What scares you?

Jon Jefferson
Author Jon Jefferson

Guest Post
by Jon Jefferson

I have a confession to make. Horror scares the crap out of me, always has. Growing up I couldn’t watch most of the movies my friends were watching. Can you imagine, I have never seen the movie Alien. Although I did have a two foot tall alien action figure (no they aren’t dolls). Even that scared the crap out of me.

The problem is, was, and shall be, my imagination would build up a picture that was so much more than the sum of the parts in front of me. The stories my mind created based on the images brought out intense fears that, for me, seemed like no one else experienced.

As I look back on my life now, certain points come back to me where I felt these intense fears. They were irrational, they had no basis on reality, but they were strong. Even now when I watch movies like Alien, I can see the duality of how much it scares me and the reality of the costumes and movie magic.

I can hear you asking, what does some scared guy and horror stories have to do with anything? The answer is simple, our emotions come through in our writing. As crazy as it might seem, I tend to lean toward darker subject matter, often playing around in macabre and horror elements in my writing. The terror I feel comes through my writing to the reader.

What is it you are afraid to write? I know you have something that is so filled with emotion that you don’t want to share it with others. Many times we avoid writing the more intimate parts of our lives into our work because we are terrified of what others might think when they read it. Sometimes the emotional baggage is more than we are willing to share.

But it is these moments, these parts of us that are so filled with emotion that our readers connect with. These moments connect in the primal emotions in all of us.

I remember a moment a while back when I was writing a scene for a story I haven’t shared anywhere yet (No time to share right now). But this scene, I was there in the moment and I felt it all, and it scared the bejeebers out of me. What do you think the odds are of that same scene hitting someone else the same way?

As writers it is our job not only to chronicle the stories of our characters, but also be open and honest with our readers. It is for us to share the raw emotions on the page even when we are terrified to do so. The things we are too terrified to share, are the very same things that the reader desires and craves to read.

It all goes back to “Write what you know.” This is more than what you see at face value. It is taking what we know at our core level and sharing that with the people around us. When we are true to our fears and other emotions, they will find their way to the page and create a connection with the reader.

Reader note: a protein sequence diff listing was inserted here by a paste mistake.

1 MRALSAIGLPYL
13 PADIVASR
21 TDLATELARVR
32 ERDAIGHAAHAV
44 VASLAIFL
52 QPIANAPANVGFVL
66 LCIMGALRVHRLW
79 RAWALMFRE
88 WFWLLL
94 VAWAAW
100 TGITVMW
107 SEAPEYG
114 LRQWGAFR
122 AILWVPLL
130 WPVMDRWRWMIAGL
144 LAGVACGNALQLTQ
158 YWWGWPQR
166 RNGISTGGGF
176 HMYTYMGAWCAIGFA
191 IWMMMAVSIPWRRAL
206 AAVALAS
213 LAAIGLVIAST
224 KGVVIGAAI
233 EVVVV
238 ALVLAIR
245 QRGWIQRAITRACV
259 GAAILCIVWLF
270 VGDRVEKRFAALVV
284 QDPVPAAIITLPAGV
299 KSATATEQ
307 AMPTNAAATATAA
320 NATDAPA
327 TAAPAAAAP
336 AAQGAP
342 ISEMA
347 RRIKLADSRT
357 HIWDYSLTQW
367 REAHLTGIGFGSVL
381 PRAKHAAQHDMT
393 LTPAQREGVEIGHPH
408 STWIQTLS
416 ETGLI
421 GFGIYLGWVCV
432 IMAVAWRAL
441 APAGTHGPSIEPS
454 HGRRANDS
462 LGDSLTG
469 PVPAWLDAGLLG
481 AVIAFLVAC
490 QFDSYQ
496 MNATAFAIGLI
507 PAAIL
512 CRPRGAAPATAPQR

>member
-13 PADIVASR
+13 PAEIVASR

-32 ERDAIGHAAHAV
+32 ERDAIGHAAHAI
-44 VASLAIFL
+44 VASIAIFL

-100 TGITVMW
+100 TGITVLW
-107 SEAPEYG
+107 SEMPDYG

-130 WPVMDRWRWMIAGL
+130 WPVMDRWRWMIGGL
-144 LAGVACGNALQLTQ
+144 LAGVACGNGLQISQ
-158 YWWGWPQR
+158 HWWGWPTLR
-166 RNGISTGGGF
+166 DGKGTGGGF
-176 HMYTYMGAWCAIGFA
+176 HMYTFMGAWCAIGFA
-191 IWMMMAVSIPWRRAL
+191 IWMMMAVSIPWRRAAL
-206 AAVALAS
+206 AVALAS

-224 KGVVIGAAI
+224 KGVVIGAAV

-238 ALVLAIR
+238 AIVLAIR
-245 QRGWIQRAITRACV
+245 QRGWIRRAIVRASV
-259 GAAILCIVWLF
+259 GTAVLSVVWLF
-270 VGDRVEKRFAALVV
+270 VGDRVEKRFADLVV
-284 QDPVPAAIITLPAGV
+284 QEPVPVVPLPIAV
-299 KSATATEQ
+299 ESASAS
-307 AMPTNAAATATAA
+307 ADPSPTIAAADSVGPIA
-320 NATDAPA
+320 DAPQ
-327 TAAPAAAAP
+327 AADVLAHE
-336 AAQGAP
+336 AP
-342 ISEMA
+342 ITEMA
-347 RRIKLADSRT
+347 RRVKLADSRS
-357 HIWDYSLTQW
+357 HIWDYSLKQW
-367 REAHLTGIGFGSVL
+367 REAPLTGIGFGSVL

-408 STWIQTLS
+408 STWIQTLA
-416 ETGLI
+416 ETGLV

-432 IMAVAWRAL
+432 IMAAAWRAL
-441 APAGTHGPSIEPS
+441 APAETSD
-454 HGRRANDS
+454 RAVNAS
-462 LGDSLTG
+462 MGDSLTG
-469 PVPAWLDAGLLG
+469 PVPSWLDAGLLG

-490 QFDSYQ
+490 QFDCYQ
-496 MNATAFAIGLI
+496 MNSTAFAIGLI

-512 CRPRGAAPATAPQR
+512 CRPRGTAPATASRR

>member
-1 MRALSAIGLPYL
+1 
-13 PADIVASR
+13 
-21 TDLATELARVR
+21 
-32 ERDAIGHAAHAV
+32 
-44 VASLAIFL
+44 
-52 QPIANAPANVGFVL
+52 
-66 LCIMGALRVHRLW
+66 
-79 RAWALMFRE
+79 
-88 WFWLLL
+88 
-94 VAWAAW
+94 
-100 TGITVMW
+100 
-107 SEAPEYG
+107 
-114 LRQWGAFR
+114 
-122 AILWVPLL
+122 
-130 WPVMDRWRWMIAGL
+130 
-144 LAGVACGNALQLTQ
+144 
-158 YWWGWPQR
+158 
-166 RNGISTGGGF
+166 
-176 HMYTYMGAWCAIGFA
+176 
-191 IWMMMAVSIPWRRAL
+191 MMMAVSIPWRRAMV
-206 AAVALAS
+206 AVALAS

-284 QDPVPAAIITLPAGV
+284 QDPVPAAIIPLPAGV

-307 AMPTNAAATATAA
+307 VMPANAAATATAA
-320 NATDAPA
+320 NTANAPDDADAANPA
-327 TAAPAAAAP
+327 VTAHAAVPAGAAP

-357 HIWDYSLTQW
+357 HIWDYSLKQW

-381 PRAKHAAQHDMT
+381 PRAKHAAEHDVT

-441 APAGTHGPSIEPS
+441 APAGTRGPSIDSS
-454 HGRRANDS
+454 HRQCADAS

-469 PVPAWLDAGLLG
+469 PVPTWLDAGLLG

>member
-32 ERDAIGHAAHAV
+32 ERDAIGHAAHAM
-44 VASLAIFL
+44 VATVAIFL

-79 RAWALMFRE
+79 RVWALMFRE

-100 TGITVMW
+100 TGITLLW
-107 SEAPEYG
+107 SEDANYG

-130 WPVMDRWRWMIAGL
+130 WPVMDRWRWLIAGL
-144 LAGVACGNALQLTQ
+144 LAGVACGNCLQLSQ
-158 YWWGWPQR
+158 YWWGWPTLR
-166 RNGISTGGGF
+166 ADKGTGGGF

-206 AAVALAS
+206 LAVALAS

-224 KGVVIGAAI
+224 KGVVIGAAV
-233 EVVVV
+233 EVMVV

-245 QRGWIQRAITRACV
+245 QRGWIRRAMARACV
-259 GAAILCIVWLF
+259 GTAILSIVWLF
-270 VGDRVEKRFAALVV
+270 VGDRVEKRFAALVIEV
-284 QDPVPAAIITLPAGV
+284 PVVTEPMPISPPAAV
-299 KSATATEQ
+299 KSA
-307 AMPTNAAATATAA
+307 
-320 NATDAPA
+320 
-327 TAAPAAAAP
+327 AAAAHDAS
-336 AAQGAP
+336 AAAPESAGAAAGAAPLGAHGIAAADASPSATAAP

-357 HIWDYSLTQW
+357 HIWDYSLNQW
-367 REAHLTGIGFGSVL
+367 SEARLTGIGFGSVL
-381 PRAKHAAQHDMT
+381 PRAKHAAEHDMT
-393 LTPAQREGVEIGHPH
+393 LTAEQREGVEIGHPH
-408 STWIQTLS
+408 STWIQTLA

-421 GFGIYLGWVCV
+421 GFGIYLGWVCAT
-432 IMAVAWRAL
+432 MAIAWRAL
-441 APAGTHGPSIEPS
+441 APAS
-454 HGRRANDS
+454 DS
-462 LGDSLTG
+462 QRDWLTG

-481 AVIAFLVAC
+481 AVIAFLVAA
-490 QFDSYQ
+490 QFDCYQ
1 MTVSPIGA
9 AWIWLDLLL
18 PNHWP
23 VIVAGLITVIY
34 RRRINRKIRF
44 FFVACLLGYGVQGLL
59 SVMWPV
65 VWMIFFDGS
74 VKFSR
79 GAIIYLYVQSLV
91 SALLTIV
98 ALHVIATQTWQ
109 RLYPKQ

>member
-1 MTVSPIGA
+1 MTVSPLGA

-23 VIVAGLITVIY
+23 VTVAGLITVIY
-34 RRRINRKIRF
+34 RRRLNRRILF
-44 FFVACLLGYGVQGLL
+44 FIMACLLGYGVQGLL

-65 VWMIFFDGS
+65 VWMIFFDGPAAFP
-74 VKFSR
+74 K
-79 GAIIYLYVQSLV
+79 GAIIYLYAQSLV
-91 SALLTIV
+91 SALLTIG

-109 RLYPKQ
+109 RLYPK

Jon Jefferson writes Speculative fiction with forays into Noir and Bizarro. His stories have appeared in the 2013 Indies Unlimited Flash Fiction Anthology, and the Foil and Phazer Divide and Conquer Anthology. Flash fiction stories can be found at his website. Learn more about Jon at his Amazon author page.

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8 thoughts on “What scares you?”

  1. Great post Jon and so true. Life has scary parts filled with emotional turmoil. I write horror and leak my fears into the stories a dribble at a time instead of a flood. That’s the only way I can face them. I can feel when a scene is authentic because I am scared myself.

  2. A lot of truth in what you say Jon. When there is a scene I know I should write but I find myself writing “around” it, or glossing over it with little detail, it’s because I know it is going to be very hard to write. Once I finally make myself stare the scene in the face and write it properly, those often turn out to be my best scenes. But writing them drains me. I have to shut myself away and lock the door while I work. I go through lots of tissues and become very unsociable. Yet writing it, I’m always careful never to describe the emotions of the characters. I just describe what happens to them in ruthless detail and let the reader decide on the emotions they must be feeling.
    If your story contains a character who is clearly a loving mother and you show her having to stand by as her child dies in agony in front of her, and she can do little to help. You just show her doing what little she can to the best of her abilities. There is no need to prattle on about her devastating sorrow. The reader will feel her pain in their own way.

    1. From a horror stand point, the whole idea of a mother watching the children in agony brings in so many story ideas. Wait.. that isn’t what we were talking about was it?

      Oh ya, those tougher moments can be just as draining to relive when we write them as they were in life. Of course, if it is something you haven’t as yet experienced in real life it is even tougher considering it is all new to you still.

  3. I say bring on the emotional baggage, but you know me, I readily admit to writing pretty close to real life in that some kernel in every story, plot, character, and setting I devise somehow pulls from real life. My own tolerance for horror is quite high. When I do venture into genre fiction, it’s horror I entertain possibilities of writing, but that’s a ways down the road yet.

  4. I thought I was the only person who was terrified of her own writing! I have company!! There are times when I actually look away from the paper I’m writing on because I can’t believe I’m writing what is being put down. At the same time, I am parsing my emotions–what is my body doing, what is my mind thinking, what would I do in this situation–and I write that in. And everyone, without fail, has told me that they couldn’t put my book down. (Well, that’s the superglue…ha!)

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